Billboard is celebrating the 2010s with essays on the 100 songs that we feel most define the decade that was — the songs that both shaped and reflected the music and culture of the period — with help telling their stories from some of the artists, behind-the-scenes collaborators, label folks and industry insiders involved.
A cosign from a major artist has always been a surefire way to get an up-and-comer some much-needed attention. But in the case of Carly Rae Jepsen’s “Call Me Maybe,” Justin Bieber didn’t just hop on the original and drop in a verse. The Bieb went bigger, gathering his famous friends for an on-camera sing-a-long that exploded on YouTube, inspired thousands of lip-dub videos and sent the song sky high. Yet even the grandest endorsement wouldn’t have moved the needle so dramatically if the song in question were not as explosive, joyous and downright addictive as “Call Me Maybe.”
Jepsen’s “Call Me Maybe” began in pieces, the fragments of the song living separately on other tracks before joining forces like a pop Voltron. “The heart of the song started as the bridge, which was a verse of another song,” Jepsen recalls. One day, while she and co-writer Tavish Crowe were in her apartment on Alma Street in Vancouver working, she sang out, “But here’s my number, so call me maybe,” thinking that it was a pre-chorus for yet another song. “I said to Tavish, ‘Oh that’s maybe too cheesy or too on the nose,’ and he’s like, ‘I think it’s kinda good.’”
Jepsen took the songs to a studio session with producer Josh Ramsay, frontman and co-founder of the band Marianas Trench. Ramsay and Jepsen were both signed to 604 Records and had first collaborated on the song “Sour Candy” from her acoustic-guitar-driven debut album, Tug of War. Of the songs that Jepsen presented to Ramsay during that session, “One of them was this folk tune that her and Tavish had written that was a completely different song, but it did have the melody and lyric of [‘Call Me Maybe’],” says Ramsay. “It had that line in it. And it wasn’t the chorus. It was part of the pre-chorus to a totally different song. And we took that line and then the two of us wrote a new song.”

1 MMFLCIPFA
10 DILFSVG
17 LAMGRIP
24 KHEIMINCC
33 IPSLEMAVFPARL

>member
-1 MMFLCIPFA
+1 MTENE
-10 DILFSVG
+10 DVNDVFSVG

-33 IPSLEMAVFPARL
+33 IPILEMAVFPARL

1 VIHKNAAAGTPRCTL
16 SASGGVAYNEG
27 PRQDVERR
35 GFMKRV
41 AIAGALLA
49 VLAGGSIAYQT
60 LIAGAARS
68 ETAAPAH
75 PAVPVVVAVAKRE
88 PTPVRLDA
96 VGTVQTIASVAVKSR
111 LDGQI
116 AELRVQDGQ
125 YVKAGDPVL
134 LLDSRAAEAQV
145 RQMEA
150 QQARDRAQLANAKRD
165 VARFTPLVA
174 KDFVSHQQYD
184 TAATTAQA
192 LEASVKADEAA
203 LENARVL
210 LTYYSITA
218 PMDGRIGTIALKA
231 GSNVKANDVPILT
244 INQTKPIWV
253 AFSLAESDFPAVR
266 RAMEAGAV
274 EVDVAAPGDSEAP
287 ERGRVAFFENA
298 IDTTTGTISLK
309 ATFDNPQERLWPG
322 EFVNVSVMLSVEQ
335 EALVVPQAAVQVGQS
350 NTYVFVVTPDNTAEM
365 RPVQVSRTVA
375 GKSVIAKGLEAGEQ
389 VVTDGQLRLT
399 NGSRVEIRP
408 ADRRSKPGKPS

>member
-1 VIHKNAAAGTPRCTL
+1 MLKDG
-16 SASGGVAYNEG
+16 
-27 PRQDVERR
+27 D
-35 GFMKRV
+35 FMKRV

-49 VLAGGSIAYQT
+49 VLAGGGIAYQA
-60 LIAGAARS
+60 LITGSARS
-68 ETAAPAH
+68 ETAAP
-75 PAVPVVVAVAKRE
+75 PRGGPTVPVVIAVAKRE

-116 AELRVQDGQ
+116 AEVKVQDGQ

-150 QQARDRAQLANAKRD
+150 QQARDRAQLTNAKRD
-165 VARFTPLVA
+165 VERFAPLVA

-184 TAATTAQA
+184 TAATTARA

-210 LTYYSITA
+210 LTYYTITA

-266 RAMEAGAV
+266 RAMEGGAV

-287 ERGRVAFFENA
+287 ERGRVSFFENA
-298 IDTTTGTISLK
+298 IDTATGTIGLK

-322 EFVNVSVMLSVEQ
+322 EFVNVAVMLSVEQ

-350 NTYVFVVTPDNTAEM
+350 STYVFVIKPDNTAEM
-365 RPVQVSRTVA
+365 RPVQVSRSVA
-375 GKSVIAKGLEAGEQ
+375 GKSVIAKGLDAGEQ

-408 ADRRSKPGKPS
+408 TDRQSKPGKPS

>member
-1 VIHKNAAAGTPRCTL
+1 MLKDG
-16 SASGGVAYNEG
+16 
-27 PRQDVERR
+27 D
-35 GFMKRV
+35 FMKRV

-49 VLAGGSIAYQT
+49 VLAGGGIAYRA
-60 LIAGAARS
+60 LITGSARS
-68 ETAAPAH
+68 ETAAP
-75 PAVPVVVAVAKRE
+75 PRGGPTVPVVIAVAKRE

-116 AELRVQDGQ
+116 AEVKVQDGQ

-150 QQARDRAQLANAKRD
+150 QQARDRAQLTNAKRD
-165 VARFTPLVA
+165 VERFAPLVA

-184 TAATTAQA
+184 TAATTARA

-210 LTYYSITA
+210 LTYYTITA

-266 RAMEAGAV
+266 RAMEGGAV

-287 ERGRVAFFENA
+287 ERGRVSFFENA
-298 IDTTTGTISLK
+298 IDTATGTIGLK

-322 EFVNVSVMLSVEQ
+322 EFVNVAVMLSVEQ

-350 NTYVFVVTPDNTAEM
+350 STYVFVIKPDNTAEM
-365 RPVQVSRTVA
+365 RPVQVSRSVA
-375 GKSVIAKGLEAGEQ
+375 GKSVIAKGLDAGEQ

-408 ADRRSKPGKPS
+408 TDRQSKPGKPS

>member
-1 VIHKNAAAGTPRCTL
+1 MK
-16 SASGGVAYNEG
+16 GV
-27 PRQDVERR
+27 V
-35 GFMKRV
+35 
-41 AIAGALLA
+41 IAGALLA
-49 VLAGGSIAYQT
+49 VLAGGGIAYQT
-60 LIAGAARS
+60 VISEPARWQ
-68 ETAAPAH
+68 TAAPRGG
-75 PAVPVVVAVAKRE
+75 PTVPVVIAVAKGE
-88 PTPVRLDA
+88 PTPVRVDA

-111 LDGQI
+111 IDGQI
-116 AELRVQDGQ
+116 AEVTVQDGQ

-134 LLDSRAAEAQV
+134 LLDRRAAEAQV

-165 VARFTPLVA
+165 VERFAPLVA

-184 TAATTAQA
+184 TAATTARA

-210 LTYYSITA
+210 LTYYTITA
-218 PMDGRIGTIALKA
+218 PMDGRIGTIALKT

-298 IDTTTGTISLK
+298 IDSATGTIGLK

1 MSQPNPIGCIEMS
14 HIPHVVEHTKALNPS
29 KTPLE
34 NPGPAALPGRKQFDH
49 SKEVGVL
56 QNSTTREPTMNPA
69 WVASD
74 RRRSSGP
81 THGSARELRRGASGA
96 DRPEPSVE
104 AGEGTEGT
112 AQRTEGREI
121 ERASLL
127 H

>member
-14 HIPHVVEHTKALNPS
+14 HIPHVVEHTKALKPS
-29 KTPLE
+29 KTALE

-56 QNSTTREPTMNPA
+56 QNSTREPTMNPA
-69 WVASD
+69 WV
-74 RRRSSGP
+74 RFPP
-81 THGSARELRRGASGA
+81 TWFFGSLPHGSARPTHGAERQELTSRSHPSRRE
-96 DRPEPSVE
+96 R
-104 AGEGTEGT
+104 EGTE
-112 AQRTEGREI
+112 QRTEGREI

The finished product sounded like nothing Jepsen had ever done before. Gone were the acoustic guitars and barely-there percussion, replaced by electric strings and a whomping beat. “I did have reservations,” she says. “I was like, ‘Is this a world I can play in? Does this feel like me still?’” Her reticence was undetectable on the song. You could hear the giddiness emanating from Jepsen as she sheepishly suggested to a guy she had just met that he should take her number and “call me, maybe.” That line was the concentrated version of a thousand movie scenes where the main character musters up the courage to ask out the longshot, while we look on with baited “OMG”s. The suspense is part of what makes the song so irresistible.
Jepsen says that while the song was about a real person (“The bridge was definitely about an ex that I was dating”), she didn’t have that exact experience with somebody. “I think I wanted to be brave enough to be the girl to be like, ‘You should call me,’” she says. “But that was so far away from who I was that a lot of it was imagination taking over. But every song kind of sparks with a little bit of ‘I felt something similar to this feeling’ or ‘I wanted to have that feeling.’”
The song was first released in September 2011 in Canada, and at the time, Jepsen had only a third-place finish on Canadian Idol and a debut album under her belt, making her far from a household name. “I was waitressing when ‘Call Me Maybe’ started rising,” she says.
And rise it did. The track debuted at No. 97 on the Canadian Hot 100 on Oct. 22, 2011, and climbed to No. 24 by the end of the year. Bieber kept the momentum going with a tweet on Dec. 30, calling it “possibly the catchiest song I’ve ever heard.”
It hit No. 1 on the Canadian Hot 100 on Feb. 11, three days before the release of Jepsen’s Curiosity EP. A week later, future labelmate Bieber, along with famous friends that included Ashley Tisdale and Selena Gomez, dropped the legendary lip dub video for the song, singing along to the song on video and editing in the music later.
While Bieber’s initial tweet introduced more people to listen to the song, the lip-dub, which had a million views in 24 hours, made the song explode. “I think what that video did was turn it from a hit song to a cultural phenomenon,” says Jonathan Simkin, co-founder of 604 Records.
“Call Me Maybe” debuted on the Hot 100 on March 10, 2012, eventually clocking 50 total weeks on the chart. Jepsen released her album Kiss that September, but the rest of the singles didn’t reach the heights of “Call Me Maybe,” which remains Jepsen’s biggest hit to date. Nonetheless, on her follow-up album, 2015’s EMOTION, Jepsen got more experimental with her pop sound and found a lane — and a cult fanbase — all her own.
“It was a really happy, blurry time of my life,” Jepsen says. “It was a very fast pace. And it was such a relieving thing to realize it wasn’t maybe the way for me. It’s nice now to look back and not see ‘Call Me Maybe’ as this big, terrible thing that I could never outdo, versus the beautiful start to a crazy adventure of its own, and a thing I’m very grateful for.”